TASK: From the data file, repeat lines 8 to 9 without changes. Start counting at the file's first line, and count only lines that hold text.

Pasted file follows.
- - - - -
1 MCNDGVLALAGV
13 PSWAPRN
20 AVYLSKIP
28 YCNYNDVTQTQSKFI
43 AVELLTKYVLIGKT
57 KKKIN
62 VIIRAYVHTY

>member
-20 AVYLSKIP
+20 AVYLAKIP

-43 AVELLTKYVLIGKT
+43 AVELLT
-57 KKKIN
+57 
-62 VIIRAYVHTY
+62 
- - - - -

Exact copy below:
>member
-20 AVYLSKIP